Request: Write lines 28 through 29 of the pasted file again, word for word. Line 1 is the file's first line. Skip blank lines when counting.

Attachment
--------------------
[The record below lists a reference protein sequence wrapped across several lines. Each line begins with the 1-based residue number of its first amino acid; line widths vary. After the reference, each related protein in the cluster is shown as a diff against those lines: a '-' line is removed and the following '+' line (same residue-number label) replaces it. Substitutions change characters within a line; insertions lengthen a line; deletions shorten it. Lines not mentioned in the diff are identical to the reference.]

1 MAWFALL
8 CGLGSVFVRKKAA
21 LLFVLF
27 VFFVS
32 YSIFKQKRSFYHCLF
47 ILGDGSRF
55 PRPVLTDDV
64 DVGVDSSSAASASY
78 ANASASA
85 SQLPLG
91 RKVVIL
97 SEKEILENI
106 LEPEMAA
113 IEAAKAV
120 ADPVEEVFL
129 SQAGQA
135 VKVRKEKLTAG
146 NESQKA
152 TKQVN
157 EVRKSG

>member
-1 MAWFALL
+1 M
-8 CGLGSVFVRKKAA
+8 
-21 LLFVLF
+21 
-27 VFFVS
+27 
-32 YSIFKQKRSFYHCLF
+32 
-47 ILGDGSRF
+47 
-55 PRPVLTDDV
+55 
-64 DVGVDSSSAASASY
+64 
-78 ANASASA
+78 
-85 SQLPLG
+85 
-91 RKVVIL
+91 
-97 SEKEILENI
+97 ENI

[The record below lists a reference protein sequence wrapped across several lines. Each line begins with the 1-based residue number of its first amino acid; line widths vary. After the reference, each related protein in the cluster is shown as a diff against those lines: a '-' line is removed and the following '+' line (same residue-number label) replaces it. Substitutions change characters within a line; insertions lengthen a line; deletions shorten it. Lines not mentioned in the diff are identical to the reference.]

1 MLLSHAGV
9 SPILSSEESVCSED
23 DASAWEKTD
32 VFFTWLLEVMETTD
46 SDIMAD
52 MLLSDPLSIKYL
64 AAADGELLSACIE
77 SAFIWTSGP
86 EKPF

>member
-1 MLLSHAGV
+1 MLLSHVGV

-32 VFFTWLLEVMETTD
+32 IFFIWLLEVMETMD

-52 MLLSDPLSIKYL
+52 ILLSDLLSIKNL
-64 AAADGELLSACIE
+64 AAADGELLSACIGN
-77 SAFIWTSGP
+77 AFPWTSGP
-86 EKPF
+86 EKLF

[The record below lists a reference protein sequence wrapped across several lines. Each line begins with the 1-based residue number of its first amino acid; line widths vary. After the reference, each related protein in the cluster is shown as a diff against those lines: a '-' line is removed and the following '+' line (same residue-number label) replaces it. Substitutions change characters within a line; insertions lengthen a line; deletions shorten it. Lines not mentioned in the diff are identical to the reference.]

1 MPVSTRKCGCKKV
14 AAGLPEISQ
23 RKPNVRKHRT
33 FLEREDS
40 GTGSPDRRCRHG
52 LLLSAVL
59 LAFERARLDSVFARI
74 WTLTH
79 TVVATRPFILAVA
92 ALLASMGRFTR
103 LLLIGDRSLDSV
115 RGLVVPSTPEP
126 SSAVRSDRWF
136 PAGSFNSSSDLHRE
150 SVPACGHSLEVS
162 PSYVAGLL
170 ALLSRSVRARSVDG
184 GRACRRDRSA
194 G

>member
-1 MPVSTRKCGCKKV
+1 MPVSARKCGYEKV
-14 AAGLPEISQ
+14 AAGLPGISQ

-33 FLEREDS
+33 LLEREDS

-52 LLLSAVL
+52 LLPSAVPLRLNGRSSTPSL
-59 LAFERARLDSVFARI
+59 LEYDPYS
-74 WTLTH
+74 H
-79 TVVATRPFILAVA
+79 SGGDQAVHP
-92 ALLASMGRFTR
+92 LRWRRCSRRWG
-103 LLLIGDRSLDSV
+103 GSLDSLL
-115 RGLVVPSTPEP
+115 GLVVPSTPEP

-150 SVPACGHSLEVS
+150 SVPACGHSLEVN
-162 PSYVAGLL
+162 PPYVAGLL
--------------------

+21 
-27 VFFVS